Largest health insurance premium increase since 2006: basic DSW package becomes 11.50 euros more expensive

Health insurer DSW is increasing the health premium by 8 percent this year, meaning that policyholders will pay 149 euros monthly on the basic premium next year. That is an increase of 11.50 euros per month – the largest increase since 2006, when the current Health Insurance Act came into effect. DSW is traditionally the first to announce the new premium every year, other health insurers have until November 12 to do the same.

The cabinet already predicted an increase of 12 euros per month on Budget Day. Last year the government expected a similar increase, but it ultimately turned out lower. The fact that there has been no increase this year is because the reserves have now shrunk considerably, says DSW chairman Aad de Groot. In recent years, the reserves have been used to limit premium increases. “It is the first time that this is not possible.”

By law, health insurers must have approximately 500 euros in cash per insured person. DSW has a little more left than that, says De Groot. This gives the company a buffer for new policyholders.

Rising healthcare costs

The main reasons for the premium increase are higher wage costs for healthcare staff, the increasing demand for healthcare due to an aging population and new technological developments. The latter is “great” for the quality of care, says De Groot, but also causes costs to rise. “Glucose meters for diabetes patients, for example, are a major improvement over the test strips that patients used to use. But they are very expensive.”

The premium increase is based on the expectation of rising healthcare costs next year. Later this year, negotiations between health insurers and healthcare providers will begin on the contracts that determine how much a provider will be reimbursed for a specific treatment. On average, these reimbursements, like the premium, will increase by just over 8 percent, says De Groot, but not in every sector.

For example, general practitioners receive a little more, because it has been agreed in the Integrated Care Agreement that there should be more time for the patient. But district nursing will receive less, because its supply cannot grow due to staff shortages. “So then costs will rise less rapidly.”

Also read this opinion piece by Menzis board chairman Wouter Bos: ‘It is politics that determines how much money goes to healthcare, not the insurer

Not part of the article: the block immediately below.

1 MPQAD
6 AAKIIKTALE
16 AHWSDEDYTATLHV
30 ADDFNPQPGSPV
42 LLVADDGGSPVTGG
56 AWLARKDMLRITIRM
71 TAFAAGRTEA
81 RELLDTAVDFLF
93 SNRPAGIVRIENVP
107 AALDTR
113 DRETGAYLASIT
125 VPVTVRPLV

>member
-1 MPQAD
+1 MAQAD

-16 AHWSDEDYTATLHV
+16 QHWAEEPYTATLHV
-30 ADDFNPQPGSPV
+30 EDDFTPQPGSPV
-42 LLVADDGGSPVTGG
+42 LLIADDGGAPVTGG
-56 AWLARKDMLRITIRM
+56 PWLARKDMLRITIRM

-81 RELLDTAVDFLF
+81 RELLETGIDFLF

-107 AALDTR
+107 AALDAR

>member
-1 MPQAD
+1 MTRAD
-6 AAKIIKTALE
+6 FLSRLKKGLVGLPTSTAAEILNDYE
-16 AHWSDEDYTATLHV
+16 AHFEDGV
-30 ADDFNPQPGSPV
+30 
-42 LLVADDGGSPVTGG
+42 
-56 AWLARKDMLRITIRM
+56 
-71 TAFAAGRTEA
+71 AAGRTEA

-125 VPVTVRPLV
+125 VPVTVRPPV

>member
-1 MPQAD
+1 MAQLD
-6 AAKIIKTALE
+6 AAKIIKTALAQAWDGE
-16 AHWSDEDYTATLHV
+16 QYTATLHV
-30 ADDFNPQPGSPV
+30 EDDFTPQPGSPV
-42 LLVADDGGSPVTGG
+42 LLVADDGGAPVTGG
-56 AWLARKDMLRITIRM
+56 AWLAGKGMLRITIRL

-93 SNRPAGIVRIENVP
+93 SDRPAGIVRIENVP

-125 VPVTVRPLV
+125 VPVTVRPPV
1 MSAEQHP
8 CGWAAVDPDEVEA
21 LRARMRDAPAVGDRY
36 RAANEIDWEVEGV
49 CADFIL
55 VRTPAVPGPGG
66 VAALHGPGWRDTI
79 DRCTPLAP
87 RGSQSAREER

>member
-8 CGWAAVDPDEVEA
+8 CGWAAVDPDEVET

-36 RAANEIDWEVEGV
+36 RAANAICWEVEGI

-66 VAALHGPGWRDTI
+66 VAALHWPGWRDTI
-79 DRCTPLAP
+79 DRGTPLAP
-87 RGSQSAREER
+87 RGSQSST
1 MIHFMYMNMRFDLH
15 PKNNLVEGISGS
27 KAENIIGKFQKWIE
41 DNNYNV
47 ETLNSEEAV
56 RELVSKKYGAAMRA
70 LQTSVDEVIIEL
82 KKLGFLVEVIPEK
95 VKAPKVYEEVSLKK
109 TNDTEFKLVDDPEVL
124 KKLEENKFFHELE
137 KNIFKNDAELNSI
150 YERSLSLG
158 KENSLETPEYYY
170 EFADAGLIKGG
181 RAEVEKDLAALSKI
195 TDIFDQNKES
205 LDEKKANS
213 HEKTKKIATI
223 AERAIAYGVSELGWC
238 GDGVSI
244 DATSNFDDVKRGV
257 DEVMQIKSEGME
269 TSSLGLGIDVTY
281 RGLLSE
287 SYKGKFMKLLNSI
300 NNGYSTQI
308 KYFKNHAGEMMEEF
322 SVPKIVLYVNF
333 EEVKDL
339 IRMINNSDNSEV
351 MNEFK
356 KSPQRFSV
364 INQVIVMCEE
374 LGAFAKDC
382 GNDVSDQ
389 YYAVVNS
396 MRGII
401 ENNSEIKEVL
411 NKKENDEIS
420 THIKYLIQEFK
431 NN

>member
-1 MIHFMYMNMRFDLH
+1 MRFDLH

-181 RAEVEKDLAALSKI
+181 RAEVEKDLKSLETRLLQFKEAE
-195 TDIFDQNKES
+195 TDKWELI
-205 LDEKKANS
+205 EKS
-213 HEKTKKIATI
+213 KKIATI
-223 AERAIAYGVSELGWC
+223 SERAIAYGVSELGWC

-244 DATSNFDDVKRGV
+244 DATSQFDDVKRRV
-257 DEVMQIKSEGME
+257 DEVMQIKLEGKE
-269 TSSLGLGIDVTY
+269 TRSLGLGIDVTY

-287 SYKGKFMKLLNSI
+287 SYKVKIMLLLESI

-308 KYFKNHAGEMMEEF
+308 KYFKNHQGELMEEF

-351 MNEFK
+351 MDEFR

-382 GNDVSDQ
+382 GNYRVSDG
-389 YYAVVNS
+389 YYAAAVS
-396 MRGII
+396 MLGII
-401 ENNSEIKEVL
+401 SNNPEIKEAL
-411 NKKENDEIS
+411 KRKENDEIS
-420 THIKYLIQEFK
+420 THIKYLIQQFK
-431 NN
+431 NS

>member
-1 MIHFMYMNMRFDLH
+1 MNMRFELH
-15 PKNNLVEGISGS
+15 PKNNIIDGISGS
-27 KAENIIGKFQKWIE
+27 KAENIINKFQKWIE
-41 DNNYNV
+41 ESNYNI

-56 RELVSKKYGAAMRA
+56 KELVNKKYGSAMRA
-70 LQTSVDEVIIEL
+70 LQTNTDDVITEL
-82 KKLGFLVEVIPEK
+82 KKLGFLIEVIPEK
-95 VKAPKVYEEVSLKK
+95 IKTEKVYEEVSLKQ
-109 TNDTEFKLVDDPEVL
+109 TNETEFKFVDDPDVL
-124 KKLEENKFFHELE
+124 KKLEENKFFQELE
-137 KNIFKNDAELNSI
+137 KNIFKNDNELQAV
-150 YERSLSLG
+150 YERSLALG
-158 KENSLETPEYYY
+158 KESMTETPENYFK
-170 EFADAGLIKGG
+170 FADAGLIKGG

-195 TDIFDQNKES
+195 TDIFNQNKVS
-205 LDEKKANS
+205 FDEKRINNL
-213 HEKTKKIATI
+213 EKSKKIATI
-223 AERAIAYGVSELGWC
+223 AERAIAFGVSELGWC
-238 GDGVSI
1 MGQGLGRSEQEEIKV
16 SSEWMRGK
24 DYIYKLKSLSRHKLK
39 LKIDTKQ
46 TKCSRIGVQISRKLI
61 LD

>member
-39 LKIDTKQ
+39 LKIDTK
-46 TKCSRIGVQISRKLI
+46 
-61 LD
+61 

De Groot advocates a number of “fundamental changes” in the current organization of healthcare. This means: less market forces and competition. “The competition that exists now is not always aimed at improving care.” Insurers now spend millions every year on advertising to get a few thousand “young, cheap insured people” to switch – money that could be better spent on healthcare, De Groot believes. And during contract negotiations, “we go rolling on the street with healthcare organizations.” “I doubt whether that contributes to healthcare in the Netherlands.”

Reducing the ‘Health Gap’

As a DSW, De Groot no longer wants to spend money on extra advertising during the transition period and, more importantly, wants to organize contracts with healthcare providers regionally instead of nationally. This would mean that the preferred health insurers – the market leaders – make agreements with healthcare providers in an area and that the other insurers follow those agreements. “The market leaders know best what is going on in their region.” Such an adjustment requires mutual trust and partly removes market forces, says De Groot. “If we cannot achieve this together, the government can still play a role.”

Organizing healthcare – and health insurance – regionally can, according to De Groot, “reduce the health gap” in the Netherlands. The largest health insurers have a better view of who is in a vulnerable situation than the rest. “You know that there is a greater chance that they will avoid care if healthcare costs rise.”

DSW, which has most customers in Delfland, Schieland and Westland in South Holland, saw that many children in the region did not go to the dentist. “Parents thought they had to pay for this, but the dentist is included in the basic insurance for children. We have written to those families, and half of the children involved now go to the dentist.”